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Bar, A., Institute of Animal Science, ARO, The Volcani Center, Bet Dagan, Israel
Shani, M., Institute of Animal Science, ARO, The Volcani Center, Bet Dagan, Israel
Fullmer, C.S., Veterinary College, Cornell University, Ithaca, NY, United States
Brindak, M.E., Veterinary College, Cornell University, Ithaca, NY, United States
Striem, S., Institute of Animal Science, ARO, The Volcani Center, Bet Dagan, Israel
Synthetic oligonucleotide probes complementary to chick calbindin-28 kDa-mRNA were used to study the latter's regulation and relationship to calbindin in the chick. The effects of vitamin D3 sources and dietary alteration on the genomic expression were characterized by Northern blot and solution hybridization. Intestinal calbindin and its mRNA were almost absent in vitamin D-deficient chicks and were not affected by dietary alteration. Renal calbindin and its mRNA were lower in the vitamin D-deficient than in vitamin D3- or 1,25-dihydroxyvitamin D3 (1,25(OH)2D3)-fed chicks. In the same animal, renal calbindin mRNA and calbindin were higher than intestinal. In vitamin D3-fed chicks, dietary calcium (Ca) or phosphorus (P) restriction induced, and high dietary Ca inhibited, intestinal calbindin and its mRNA synthesis. In the same chicks, dietary P restriction induced renal calbindin mRNA and calbindin synthesis. In 1,25-(OH)2D3-fed chicks, dietary P restriction induced and high dietary Ca inhibited the synthesis of intestinal and renal calbindin. The results suggest that: (a) most of the changes in renal and intestinal calbindin could be attributed to the changes in the mRNA; (b) the adaptation to dietary Ca and P alterations requires vitamin D metabolites; (c) high dietary Ca affects intestinal and renal calbindin-mRNA and calbindin via mechanisms independent of kidney 1-hydroxylase; and (d) plasma Ca and renal calbindin or its mRNA tend to change together in vitamin D-deficient or vitamin D3-fed, but not in 1,25(OH)2D3-fed chicks. © 1990.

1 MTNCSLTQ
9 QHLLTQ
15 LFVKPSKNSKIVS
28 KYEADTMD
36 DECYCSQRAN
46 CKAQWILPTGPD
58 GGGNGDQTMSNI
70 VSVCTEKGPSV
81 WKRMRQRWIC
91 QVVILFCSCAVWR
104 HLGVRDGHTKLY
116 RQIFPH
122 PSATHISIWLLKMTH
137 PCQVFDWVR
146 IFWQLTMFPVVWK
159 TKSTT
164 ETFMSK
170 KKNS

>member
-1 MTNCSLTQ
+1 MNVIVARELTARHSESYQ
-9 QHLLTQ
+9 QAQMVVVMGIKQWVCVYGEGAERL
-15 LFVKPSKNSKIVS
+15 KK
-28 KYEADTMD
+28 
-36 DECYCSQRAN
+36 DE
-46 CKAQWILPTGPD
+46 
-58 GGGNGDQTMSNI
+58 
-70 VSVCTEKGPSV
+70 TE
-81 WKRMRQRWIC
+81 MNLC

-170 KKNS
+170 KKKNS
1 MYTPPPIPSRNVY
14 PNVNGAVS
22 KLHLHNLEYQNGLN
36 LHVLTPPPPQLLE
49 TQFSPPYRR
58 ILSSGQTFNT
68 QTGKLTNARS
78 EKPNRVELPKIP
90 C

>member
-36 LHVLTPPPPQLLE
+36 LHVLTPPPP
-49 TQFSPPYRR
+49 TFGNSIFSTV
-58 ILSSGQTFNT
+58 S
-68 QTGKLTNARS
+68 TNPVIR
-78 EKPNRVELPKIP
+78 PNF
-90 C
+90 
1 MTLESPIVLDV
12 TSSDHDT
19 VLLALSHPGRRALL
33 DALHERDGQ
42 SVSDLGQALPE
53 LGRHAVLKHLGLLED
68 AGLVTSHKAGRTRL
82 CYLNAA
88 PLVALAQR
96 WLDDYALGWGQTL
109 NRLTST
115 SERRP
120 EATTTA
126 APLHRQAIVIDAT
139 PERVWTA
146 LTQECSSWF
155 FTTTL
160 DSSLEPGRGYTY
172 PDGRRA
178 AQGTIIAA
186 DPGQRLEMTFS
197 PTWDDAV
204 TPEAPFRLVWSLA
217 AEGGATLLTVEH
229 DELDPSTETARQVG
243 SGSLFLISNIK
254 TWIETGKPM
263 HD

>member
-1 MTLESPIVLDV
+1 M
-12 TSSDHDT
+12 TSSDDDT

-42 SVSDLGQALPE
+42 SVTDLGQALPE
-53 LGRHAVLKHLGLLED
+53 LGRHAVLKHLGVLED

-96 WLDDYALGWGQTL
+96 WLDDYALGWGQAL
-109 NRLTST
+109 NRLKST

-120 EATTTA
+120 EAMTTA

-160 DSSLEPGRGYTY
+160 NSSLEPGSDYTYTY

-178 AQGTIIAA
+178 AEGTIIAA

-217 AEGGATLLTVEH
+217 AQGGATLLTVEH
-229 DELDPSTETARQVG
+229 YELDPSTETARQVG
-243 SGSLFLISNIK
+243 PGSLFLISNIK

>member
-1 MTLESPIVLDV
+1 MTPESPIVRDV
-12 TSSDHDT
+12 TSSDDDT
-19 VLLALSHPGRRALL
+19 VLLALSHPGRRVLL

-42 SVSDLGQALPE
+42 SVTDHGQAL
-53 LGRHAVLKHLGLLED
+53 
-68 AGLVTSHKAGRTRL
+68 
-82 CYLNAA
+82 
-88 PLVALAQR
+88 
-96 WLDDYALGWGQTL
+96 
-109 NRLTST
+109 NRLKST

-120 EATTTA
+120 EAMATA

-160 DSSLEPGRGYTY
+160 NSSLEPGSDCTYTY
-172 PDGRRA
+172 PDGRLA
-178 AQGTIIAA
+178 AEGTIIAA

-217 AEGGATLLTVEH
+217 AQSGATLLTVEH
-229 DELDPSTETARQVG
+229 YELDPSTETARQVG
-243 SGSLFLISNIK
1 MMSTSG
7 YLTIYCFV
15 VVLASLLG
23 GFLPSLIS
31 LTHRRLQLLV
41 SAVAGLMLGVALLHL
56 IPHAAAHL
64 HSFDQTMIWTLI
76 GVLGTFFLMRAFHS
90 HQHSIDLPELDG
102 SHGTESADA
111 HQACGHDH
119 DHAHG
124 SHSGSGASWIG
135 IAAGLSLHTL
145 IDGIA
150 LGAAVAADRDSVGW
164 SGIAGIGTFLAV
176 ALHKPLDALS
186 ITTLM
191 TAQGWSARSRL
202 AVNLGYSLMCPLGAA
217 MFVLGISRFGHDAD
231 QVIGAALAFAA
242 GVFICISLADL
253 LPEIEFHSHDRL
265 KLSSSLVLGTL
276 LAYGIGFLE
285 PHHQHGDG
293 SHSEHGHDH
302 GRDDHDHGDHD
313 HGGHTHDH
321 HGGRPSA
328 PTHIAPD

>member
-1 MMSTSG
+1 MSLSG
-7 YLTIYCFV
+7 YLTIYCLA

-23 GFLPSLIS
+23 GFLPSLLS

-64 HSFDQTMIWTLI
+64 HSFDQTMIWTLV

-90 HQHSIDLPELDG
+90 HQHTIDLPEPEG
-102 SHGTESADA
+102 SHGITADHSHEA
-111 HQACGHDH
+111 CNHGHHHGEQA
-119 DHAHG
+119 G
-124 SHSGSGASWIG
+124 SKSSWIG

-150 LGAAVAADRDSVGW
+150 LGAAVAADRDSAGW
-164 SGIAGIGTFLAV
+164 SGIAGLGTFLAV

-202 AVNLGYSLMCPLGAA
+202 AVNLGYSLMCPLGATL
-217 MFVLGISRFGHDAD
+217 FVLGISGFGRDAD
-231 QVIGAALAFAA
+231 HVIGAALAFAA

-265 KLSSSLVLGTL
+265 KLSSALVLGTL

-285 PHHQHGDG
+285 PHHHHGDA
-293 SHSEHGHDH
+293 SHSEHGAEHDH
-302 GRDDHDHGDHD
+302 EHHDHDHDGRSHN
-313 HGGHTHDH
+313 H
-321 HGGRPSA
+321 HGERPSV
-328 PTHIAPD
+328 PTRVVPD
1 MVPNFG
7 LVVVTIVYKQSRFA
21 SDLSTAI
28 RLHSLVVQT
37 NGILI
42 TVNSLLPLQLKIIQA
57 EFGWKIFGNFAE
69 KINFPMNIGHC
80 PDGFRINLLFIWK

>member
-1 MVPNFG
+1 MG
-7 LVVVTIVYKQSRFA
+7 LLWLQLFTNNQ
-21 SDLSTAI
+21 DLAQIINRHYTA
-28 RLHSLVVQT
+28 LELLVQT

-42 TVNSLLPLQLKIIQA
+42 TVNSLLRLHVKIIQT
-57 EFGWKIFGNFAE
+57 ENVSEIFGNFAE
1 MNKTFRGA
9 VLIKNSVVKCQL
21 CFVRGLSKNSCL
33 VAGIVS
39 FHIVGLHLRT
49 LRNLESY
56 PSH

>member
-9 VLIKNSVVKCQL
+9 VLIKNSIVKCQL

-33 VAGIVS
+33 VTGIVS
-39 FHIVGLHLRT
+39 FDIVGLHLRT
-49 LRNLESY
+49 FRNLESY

פותח על ידי קלירמאש פתרונות בע"מ -
הספר "אוצר וולקני"
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תנאי שימוש
Modulation of chick intestinal and renal calbindin gene expression by dietary vitamin D3, 1,25-dihydroxyvitamin D3, calcium and phosphorus
72
Bar, A., Institute of Animal Science, ARO, The Volcani Center, Bet Dagan, Israel
Shani, M., Institute of Animal Science, ARO, The Volcani Center, Bet Dagan, Israel
Fullmer, C.S., Veterinary College, Cornell University, Ithaca, NY, United States
Brindak, M.E., Veterinary College, Cornell University, Ithaca, NY, United States
Striem, S., Institute of Animal Science, ARO, The Volcani Center, Bet Dagan, Israel
Modulation of chick intestinal and renal calbindin gene expression by dietary vitamin D3, 1,25-dihydroxyvitamin D3, calcium and phosphorus
Synthetic oligonucleotide probes complementary to chick calbindin-28 kDa-mRNA were used to study the latter's regulation and relationship to calbindin in the chick. The effects of vitamin D3 sources and dietary alteration on the genomic expression were characterized by Northern blot and solution hybridization. Intestinal calbindin and its mRNA were almost absent in vitamin D-deficient chicks and were not affected by dietary alteration. Renal calbindin and its mRNA were lower in the vitamin D-deficient than in vitamin D3- or 1,25-dihydroxyvitamin D3 (1,25(OH)2D3)-fed chicks. In the same animal, renal calbindin mRNA and calbindin were higher than intestinal. In vitamin D3-fed chicks, dietary calcium (Ca) or phosphorus (P) restriction induced, and high dietary Ca inhibited, intestinal calbindin and its mRNA synthesis. In the same chicks, dietary P restriction induced renal calbindin mRNA and calbindin synthesis. In 1,25-(OH)2D3-fed chicks, dietary P restriction induced and high dietary Ca inhibited the synthesis of intestinal and renal calbindin. The results suggest that: (a) most of the changes in renal and intestinal calbindin could be attributed to the changes in the mRNA; (b) the adaptation to dietary Ca and P alterations requires vitamin D metabolites; (c) high dietary Ca affects intestinal and renal calbindin-mRNA and calbindin via mechanisms independent of kidney 1-hydroxylase; and (d) plasma Ca and renal calbindin or its mRNA tend to change together in vitamin D-deficient or vitamin D3-fed, but not in 1,25(OH)2D3-fed chicks. © 1990.
Scientific Publication
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